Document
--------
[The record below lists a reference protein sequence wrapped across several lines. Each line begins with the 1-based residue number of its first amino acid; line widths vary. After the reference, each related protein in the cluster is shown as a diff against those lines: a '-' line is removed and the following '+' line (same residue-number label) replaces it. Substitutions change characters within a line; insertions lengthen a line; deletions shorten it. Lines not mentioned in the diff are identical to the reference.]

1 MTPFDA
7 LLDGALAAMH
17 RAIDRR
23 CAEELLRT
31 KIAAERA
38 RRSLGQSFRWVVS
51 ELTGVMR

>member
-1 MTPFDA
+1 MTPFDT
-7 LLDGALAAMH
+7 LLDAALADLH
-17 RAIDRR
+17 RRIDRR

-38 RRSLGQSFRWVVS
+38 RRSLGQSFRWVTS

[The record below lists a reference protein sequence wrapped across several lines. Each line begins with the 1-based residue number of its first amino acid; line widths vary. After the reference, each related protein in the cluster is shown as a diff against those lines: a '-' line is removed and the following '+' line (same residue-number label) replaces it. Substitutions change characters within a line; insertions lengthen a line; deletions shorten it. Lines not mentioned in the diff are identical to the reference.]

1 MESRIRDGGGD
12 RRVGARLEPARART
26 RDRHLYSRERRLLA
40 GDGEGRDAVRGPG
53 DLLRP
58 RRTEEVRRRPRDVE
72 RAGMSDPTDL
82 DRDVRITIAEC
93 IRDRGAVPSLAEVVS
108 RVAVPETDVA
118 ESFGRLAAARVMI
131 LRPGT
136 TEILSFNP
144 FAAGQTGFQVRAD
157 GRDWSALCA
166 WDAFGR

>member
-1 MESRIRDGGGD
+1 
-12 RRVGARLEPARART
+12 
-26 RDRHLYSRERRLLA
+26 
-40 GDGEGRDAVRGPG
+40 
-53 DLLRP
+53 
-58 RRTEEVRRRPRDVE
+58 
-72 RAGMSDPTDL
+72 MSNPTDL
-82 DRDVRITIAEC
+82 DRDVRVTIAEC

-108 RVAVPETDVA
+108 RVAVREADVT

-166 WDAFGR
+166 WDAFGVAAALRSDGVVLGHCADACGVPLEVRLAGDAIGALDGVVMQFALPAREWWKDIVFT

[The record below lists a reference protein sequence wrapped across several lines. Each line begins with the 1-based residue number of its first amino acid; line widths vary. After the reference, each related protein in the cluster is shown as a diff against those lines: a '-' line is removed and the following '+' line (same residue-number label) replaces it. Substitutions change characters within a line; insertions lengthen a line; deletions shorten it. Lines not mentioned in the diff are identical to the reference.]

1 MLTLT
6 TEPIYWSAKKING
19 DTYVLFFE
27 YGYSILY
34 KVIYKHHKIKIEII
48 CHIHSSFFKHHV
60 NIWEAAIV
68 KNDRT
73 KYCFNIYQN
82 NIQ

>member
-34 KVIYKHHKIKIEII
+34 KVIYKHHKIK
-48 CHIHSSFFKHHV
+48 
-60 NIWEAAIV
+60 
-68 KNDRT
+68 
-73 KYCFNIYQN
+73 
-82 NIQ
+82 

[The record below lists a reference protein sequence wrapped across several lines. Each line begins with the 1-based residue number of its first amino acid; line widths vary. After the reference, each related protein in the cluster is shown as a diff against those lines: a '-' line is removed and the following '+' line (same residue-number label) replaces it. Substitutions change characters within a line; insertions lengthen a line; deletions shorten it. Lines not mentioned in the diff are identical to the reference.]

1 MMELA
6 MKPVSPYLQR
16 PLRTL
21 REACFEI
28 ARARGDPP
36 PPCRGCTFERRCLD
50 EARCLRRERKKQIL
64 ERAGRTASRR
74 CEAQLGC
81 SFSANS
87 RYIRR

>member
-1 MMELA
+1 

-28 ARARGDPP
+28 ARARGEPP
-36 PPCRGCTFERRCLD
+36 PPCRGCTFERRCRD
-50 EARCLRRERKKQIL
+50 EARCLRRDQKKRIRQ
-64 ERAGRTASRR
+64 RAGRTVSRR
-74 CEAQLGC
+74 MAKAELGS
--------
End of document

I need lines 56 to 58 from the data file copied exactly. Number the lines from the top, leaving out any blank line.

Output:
[The record below lists a reference protein sequence wrapped across several lines. Each line begins with the 1-based residue number of its first amino acid; line widths vary. After the reference, each related protein in the cluster is shown as a diff against those lines: a '-' line is removed and the following '+' line (same residue-number label) replaces it. Substitutions change characters within a line; insertions lengthen a line; deletions shorten it. Lines not mentioned in the diff are identical to the reference.]

1 MLTLT
6 TEPIYWSAKKING